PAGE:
Now think about the differentials you can offer, and charge for:

  • different opening hours for select customers
  • a unique product, or a standard product
  • special delivery
  • higher level of service
  • different payment methods and terms
  • complimentary products or services
  • faster service
  • additional service e.g. personalised, pickup or in home service
  • automated repeat order at a set date
  • early order discount, or higher cost for last stock item.

There are many options to differentiate your product or service, and therefore opportunities to increase demand for your offer. The outcome will appeal to different customers with offers that better match their needs e.g. travellers with or without bags, or travellers who like/dislike airline food, or taller travellers wanting more leg room. Here’s another example, where an e-reader service is letting readers pay per page!

By breaking down your offer you can then isolate pricing and also costs. As a result you should be more likely to make each cost pay for itself, and be able to renegotiate better prices from your suppliers. But at a minimum you’ll have a better understanding of which are the most important elements of your customer offer and where you make the most money.

Go 2 Market principle: what all business operators should want is a way to satisfy customer needs. By breaking down your offer into multiple parts you can differentiate your offer and better satisfy their needs plus your own to make a healthy return.

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Making a good idea great

After some first hand experience, including a 54 hour startup weekend, I’m now clearer than ever about what it takes to make a good idea great. I suspect you all know the answer. It’s in marketing textbooks, talked about all the time, and should be part of what we do, but so often don’t. I’m talking about the need to validate your idea with your target market.

As marketers we should be delivering a product or service that responds to what the customer wants. Too often the idea comes from ‘the top’, is what ‘group think’ suggests, or is the ‘flavour of the day’.

Where’s the customer in any of this? More often than not the customer is represented by …. (fill in your own words based on your experience). Too often it’s too easy to rush the product/service, offer, or just as often only hear what we want to hear. How many times have you seen research interpreted to suit the outcome desired by the client/product champion?

The mobile space is a case in point. There seems to be lots of companies feeling the need to develop a mobile app. Smartphones are a growing market for sure. But you would have to be sure that your target customer is part of the 18% of mobile users whose phone is a smartphone. Even if so, is the app you’d like to produce something they want, and are willing to pay for, or even if free, use?

Research indicates that most popular mobile destinations are news and information, weather reports, social networking, search and maps. Does your idea fit into one of these categories? If not then consumer testing is even more critical.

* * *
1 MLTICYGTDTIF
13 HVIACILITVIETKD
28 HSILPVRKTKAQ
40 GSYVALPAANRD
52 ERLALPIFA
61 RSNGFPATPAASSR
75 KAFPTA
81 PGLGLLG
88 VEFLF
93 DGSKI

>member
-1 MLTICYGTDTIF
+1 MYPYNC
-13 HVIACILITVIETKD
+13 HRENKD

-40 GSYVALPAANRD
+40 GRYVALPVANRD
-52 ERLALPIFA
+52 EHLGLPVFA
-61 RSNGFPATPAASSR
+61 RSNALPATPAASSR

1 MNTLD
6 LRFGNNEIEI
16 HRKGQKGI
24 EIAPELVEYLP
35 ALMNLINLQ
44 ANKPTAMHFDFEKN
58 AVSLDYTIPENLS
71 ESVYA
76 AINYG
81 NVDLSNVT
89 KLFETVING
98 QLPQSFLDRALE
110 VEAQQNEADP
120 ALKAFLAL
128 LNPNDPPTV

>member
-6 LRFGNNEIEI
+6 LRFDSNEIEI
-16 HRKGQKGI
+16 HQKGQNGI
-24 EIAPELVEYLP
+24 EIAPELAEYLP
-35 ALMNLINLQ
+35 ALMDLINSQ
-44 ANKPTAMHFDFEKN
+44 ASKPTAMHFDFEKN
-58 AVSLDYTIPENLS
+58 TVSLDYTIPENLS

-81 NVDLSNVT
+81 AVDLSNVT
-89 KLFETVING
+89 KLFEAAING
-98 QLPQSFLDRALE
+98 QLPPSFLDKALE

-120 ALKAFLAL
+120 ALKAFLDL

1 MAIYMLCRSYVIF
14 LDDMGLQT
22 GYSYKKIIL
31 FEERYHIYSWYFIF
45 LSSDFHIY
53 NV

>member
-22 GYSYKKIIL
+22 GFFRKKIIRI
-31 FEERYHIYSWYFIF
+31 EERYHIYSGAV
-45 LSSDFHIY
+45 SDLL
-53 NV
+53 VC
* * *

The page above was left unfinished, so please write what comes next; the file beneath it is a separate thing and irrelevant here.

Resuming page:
Confirming the risk of developing an app is this article that might help with your broader online strategy: Some very quotable comments from the article and discussion include: “Building your own app is not the only way to reach your consumers”, “No one wants to download an ad”, “Build ‘em and they will come”.

So back to testing against your target market. There’s some off the shelf research that’s a good starting point e.g. the latest TNS Digital Life Study, but your customers are your customers. So validate your idea with them. If you have a broad range of customers then target your research into the segment/s that matter most.

Go 2 Market principle: what will make a good idea great is customer demand. So who better to ask about meeting that demand than the customer!

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Get your value proposition sorted

For a long time customer apathy was the electricity retailer’s friend.

Some retailers were not getting the customer backlash they deserved by charging a sizeable premium relative to others for a service that was largely the same. It’s been interesting to see the reaction by retailers and customers to the ‘What’s my number’ campaign driven by the Electricity Authority and Consumer.

I understand the early success of the campaign exceeded expectations by three or four times. Now after four months things have slowed a lot but still there have been around 400,000 calculations made on the web site. That’s pretty phenomenal and there are more opportunities to make a difference too.

But the really cool thing is the response to the campaign from electricity retailers. Defensively Contact increased their prompt payment discount for internet payers by 10%, dropping an estimated additional $200 profit a year for each customer that was already on this plan. That’s a big hit to the bottom line, but then they had to do something as they were losing customers big time.

From a marketing perspective the reaction of Powershop and Mercury was smart. They chose to take advantage of the ‘What’s my number’ campaign by driving traffic looking for the Electricity Authority and Consumer site to their retail sites. Both retailers used key words to create great search results compared with the ‘What’s my number’ site. Powershop used ‘What’s your number’ and Mercury ‘Name my number’!

Powershop’s and Mercury’s pages showed a comparison tool and I’m sure that many people thought this was the site being promoted by the Electricity Authority and Consumer.

Would it have worked for Trustpower and Contact who are at the higher end of the pricing? Probably not, but for those with lower prices such as Powershop and Mercury they stood a good chance of getting customers who compared prices.

The reaction of the electricity retailers and switching by many thousands of customers indicates that the Electricity Authority and Consumer ‘What’s my number’ campaign has been a success. But what’s next? What about:

• More PR around those that have switched
• Crowd sourcing – get associations/industry bodies to leverage their membership bases to tender for the best price
• Target certain regions where there is a majority retailer with a much higher price compared to others and campaign at a more regional level
• Email customers once a year and especially when there has been an increase in prices suggesting they check their plans again.

Go 2 Market principle: first get your value proposition sorted. Then make it work hard even by taking advantage of others campaigns, or be prepared to be taken advantage of.